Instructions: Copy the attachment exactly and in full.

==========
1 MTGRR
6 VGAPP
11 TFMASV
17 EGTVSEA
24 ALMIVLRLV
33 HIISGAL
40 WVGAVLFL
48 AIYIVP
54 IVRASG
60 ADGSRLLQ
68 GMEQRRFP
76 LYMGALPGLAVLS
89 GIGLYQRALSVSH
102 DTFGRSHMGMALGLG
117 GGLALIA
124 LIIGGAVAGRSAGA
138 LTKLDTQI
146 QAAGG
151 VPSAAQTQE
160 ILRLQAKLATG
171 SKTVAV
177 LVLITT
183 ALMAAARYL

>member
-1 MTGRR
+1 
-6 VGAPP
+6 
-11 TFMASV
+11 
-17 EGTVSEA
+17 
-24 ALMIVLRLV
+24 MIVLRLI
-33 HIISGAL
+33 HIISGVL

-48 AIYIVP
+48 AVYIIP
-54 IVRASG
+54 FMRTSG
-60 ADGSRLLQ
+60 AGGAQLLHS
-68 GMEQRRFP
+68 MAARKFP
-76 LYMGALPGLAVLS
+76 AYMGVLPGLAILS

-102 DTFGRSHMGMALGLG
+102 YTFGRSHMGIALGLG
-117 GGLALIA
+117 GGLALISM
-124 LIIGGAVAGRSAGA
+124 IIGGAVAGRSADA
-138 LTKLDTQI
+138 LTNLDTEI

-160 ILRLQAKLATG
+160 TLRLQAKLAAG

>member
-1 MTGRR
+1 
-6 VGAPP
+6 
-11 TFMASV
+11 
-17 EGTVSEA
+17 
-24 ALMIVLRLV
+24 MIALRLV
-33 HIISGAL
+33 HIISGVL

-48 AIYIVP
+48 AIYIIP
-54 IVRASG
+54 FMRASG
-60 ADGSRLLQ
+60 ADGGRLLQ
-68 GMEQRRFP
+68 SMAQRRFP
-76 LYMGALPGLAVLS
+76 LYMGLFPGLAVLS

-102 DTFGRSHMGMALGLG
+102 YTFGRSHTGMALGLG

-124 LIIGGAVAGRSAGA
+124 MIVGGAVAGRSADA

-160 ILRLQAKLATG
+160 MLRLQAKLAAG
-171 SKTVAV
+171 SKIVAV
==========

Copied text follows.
1 MTGRR
6 VGAPP
11 TFMASV
17 EGTVSEA
24 ALMIVLRLV
33 HIISGAL
40 WVGAVLFL
48 AIYIVP
54 IVRASG
60 ADGSRLLQ
68 GMEQRRFP
76 LYMGALPGLAVLS
89 GIGLYQRALSVSH
102 DTFGRSHMGMALGLG
117 GGLALIA
124 LIIGGAVAGRSAGA
138 LTKLDTQI
146 QAAGG
151 VPSAAQTQE
160 ILRLQAKLATG
171 SKTVAV
177 LVLITT
183 ALMAAARYL

>member
-1 MTGRR
+1 
-6 VGAPP
+6 
-11 TFMASV
+11 
-17 EGTVSEA
+17 
-24 ALMIVLRLV
+24 MIVLRLI
-33 HIISGAL
+33 HIISGVL

-48 AIYIVP
+48 AVYIIP
-54 IVRASG
+54 FMRTSG
-60 ADGSRLLQ
+60 AGGAQLLHS
-68 GMEQRRFP
+68 MAARKFP
-76 LYMGALPGLAVLS
+76 AYMGVLPGLAILS

-102 DTFGRSHMGMALGLG
+102 YTFGRSHMGIALGLG
-117 GGLALIA
+117 GGLALISM
-124 LIIGGAVAGRSAGA
+124 IIGGAVAGRSADA
-138 LTKLDTQI
+138 LTNLDTEI

-160 ILRLQAKLATG
+160 TLRLQAKLAAG

>member
-1 MTGRR
+1 
-6 VGAPP
+6 
-11 TFMASV
+11 
-17 EGTVSEA
+17 
-24 ALMIVLRLV
+24 MIALRLV
-33 HIISGAL
+33 HIISGVL

-48 AIYIVP
+48 AIYIIP
-54 IVRASG
+54 FMRASG
-60 ADGSRLLQ
+60 ADGGRLLQ
-68 GMEQRRFP
+68 SMAQRRFP
-76 LYMGALPGLAVLS
+76 LYMGLFPGLAVLS

-102 DTFGRSHMGMALGLG
+102 YTFGRSHTGMALGLG

-124 LIIGGAVAGRSAGA
+124 MIVGGAVAGRSADA

-160 ILRLQAKLATG
+160 MLRLQAKLAAG
-171 SKTVAV
+171 SKIVAV